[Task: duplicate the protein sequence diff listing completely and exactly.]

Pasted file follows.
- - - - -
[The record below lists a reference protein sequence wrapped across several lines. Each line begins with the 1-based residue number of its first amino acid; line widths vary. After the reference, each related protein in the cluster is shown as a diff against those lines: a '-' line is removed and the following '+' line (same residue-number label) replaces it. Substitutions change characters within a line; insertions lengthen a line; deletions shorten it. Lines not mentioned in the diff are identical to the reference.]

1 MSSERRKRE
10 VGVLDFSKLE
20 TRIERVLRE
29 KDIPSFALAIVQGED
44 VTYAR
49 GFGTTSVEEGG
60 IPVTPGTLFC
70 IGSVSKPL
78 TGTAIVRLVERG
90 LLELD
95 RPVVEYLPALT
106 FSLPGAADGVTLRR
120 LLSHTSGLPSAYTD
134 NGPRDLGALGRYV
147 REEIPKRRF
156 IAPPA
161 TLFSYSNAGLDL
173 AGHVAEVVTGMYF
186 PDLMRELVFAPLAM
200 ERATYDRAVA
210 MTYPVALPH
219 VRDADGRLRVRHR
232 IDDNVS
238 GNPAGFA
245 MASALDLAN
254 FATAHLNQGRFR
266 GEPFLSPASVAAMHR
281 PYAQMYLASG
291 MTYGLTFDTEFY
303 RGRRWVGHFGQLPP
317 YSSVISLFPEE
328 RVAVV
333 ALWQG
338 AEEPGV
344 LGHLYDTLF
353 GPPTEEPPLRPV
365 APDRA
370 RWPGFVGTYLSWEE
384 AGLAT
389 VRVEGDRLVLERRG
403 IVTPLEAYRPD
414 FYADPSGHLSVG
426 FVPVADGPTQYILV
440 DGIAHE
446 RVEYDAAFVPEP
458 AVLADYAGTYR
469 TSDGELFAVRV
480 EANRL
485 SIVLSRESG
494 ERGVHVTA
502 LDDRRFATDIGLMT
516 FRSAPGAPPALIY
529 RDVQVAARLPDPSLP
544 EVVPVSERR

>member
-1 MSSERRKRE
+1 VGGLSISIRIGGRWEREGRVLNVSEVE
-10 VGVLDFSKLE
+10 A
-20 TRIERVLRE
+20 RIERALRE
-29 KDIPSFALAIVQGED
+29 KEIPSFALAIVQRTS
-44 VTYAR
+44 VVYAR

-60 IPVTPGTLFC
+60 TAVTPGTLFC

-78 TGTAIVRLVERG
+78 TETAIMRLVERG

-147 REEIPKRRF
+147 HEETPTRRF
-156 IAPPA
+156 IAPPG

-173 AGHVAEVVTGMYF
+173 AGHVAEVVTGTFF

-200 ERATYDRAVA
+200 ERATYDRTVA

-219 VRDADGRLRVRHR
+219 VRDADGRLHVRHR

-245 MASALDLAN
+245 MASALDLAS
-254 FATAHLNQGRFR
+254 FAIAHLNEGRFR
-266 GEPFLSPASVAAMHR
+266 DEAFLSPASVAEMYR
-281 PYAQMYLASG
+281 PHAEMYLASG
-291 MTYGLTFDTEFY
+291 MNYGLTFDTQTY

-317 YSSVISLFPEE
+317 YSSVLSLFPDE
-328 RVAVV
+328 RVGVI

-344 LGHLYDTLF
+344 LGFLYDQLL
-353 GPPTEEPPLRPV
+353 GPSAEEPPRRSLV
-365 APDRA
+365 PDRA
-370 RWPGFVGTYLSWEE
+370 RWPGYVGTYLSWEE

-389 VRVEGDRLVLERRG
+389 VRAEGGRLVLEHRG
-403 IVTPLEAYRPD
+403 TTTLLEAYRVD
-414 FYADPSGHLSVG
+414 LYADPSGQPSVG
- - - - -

[The record below lists a reference protein sequence wrapped across several lines. Each line begins with the 1-based residue number of its first amino acid; line widths vary. After the reference, each related protein in the cluster is shown as a diff against those lines: a '-' line is removed and the following '+' line (same residue-number label) replaces it. Substitutions change characters within a line; insertions lengthen a line; deletions shorten it. Lines not mentioned in the diff are identical to the reference.]

1 MSSERRKRE
10 VGVLDFSKLE
20 TRIERVLRE
29 KDIPSFALAIVQGED
44 VTYAR
49 GFGTTSVEEGG
60 IPVTPGTLFC
70 IGSVSKPL
78 TGTAIVRLVERG
90 LLELD
95 RPVVEYLPALT
106 FSLPGAADGVTLRR
120 LLSHTSGLPSAYTD
134 NGPRDLGALGRYV
147 REEIPKRRF
156 IAPPA
161 TLFSYSNAGLDL
173 AGHVAEVVTGMYF
186 PDLMRELVFAPLAM
200 ERATYDRAVA
210 MTYPVALPH
219 VRDADGRLRVRHR
232 IDDNVS
238 GNPAGFA
245 MASALDLAN
254 FATAHLNQGRFR
266 GEPFLSPASVAAMHR
281 PYAQMYLASG
291 MTYGLTFDTEFY
303 RGRRWVGHFGQLPP
317 YSSVISLFPEE
328 RVAVV
333 ALWQG
338 AEEPGV
344 LGHLYDTLF
353 GPPTEEPPLRPV
365 APDRA
370 RWPGFVGTYLSWEE
384 AGLAT
389 VRVEGDRLVLERRG
403 IVTPLEAYRPD
414 FYADPSGHLSVG
426 FVPVADGPTQYILV
440 DGIAHE
446 RVEYDAAFVPEP
458 AVLADYAGTYR
469 TSDGELFAVRV
480 EANRL
485 SIVLSRESG
494 ERGVHVTA
502 LDDRRFATDIGLMT
516 FRSAPGAPPALIY
529 RDVQVAARLPDPSLP
544 EVVPVSERR

>member
-1 MSSERRKRE
+1 VGGLSISIRIGGRWEREGRVLNVSEVE
-10 VGVLDFSKLE
+10 A
-20 TRIERVLRE
+20 RIERALRE
-29 KDIPSFALAIVQGED
+29 KEIPSFALAIVQRTS
-44 VTYAR
+44 VVYAR

-60 IPVTPGTLFC
+60 TAVTPGTLFC

-78 TGTAIVRLVERG
+78 TETAIMRLVERG

-147 REEIPKRRF
+147 HEETPTRRF
-156 IAPPA
+156 IAPPG

-173 AGHVAEVVTGMYF
+173 AGHVAEVVTGTFF

-200 ERATYDRAVA
+200 ERATYDRTVA

-219 VRDADGRLRVRHR
+219 VRDADGRLHVRHR

-245 MASALDLAN
+245 MASALDLAS
-254 FATAHLNQGRFR
+254 FAIAHLNEGRFR
-266 GEPFLSPASVAAMHR
+266 DEAFLSPASVAEMYR
-281 PYAQMYLASG
+281 PHAEMYLASG
-291 MTYGLTFDTEFY
+291 MNYGLTFDTQTY

-317 YSSVISLFPEE
+317 YSSVLSLFPDE
-328 RVAVV
+328 RVGVI

-344 LGHLYDTLF
+344 LGFLYDQLL
-353 GPPTEEPPLRPV
+353 GPSAEEPPRRSLV
-365 APDRA
+365 PDRA
-370 RWPGFVGTYLSWEE
+370 RWPGYVGTYLSWEE

-389 VRVEGDRLVLERRG
+389 VRAEGGRLVLEHRG
-403 IVTPLEAYRPD
+403 TTTLLEAYRVD
-414 FYADPSGHLSVG
+414 LYADPSGQPSVG